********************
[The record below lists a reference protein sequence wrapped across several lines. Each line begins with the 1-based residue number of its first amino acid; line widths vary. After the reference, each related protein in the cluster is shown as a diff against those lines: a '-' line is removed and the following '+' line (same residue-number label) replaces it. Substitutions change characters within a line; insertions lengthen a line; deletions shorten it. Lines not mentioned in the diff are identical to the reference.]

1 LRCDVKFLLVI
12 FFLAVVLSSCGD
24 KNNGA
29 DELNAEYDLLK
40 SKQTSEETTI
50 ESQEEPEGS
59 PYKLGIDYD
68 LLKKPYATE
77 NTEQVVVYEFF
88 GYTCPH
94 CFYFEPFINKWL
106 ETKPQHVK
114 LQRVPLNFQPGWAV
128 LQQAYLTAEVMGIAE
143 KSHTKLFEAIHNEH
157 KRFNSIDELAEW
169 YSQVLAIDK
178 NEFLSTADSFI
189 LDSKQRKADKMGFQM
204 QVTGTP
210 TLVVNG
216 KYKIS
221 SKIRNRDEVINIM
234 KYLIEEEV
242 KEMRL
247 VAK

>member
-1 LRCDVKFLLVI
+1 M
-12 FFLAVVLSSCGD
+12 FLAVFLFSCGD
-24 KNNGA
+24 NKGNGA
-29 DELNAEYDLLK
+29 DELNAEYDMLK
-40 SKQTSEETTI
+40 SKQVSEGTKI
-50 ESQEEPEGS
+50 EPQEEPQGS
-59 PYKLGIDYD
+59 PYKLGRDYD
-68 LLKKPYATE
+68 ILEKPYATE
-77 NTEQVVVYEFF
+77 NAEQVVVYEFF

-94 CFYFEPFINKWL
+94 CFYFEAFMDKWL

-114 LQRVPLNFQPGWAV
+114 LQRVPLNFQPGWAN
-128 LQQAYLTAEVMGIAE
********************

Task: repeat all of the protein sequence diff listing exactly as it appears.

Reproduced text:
[The record below lists a reference protein sequence wrapped across several lines. Each line begins with the 1-based residue number of its first amino acid; line widths vary. After the reference, each related protein in the cluster is shown as a diff against those lines: a '-' line is removed and the following '+' line (same residue-number label) replaces it. Substitutions change characters within a line; insertions lengthen a line; deletions shorten it. Lines not mentioned in the diff are identical to the reference.]

1 LRCDVKFLLVI
12 FFLAVVLSSCGD
24 KNNGA
29 DELNAEYDLLK
40 SKQTSEETTI
50 ESQEEPEGS
59 PYKLGIDYD
68 LLKKPYATE
77 NTEQVVVYEFF
88 GYTCPH
94 CFYFEPFINKWL
106 ETKPQHVK
114 LQRVPLNFQPGWAV
128 LQQAYLTAEVMGIAE
143 KSHTKLFEAIHNEH
157 KRFNSIDELAEW
169 YSQVLAIDK
178 NEFLSTADSFI
189 LDSKQRKADKMGFQM
204 QVTGTP
210 TLVVNG
216 KYKIS
221 SKIRNRDEVINIM
234 KYLIEEEV
242 KEMRL
247 VAK

>member
-1 LRCDVKFLLVI
+1 M
-12 FFLAVVLSSCGD
+12 FLAVFLFSCGD
-24 KNNGA
+24 NKGNGA
-29 DELNAEYDLLK
+29 DELNAEYDMLK
-40 SKQTSEETTI
+40 SKQVSEGTKI
-50 ESQEEPEGS
+50 EPQEEPQGS
-59 PYKLGIDYD
+59 PYKLGRDYD
-68 LLKKPYATE
+68 ILEKPYATE
-77 NTEQVVVYEFF
+77 NAEQVVVYEFF

-94 CFYFEPFINKWL
+94 CFYFEAFMDKWL

-114 LQRVPLNFQPGWAV
+114 LQRVPLNFQPGWAN
-128 LQQAYLTAEVMGIAE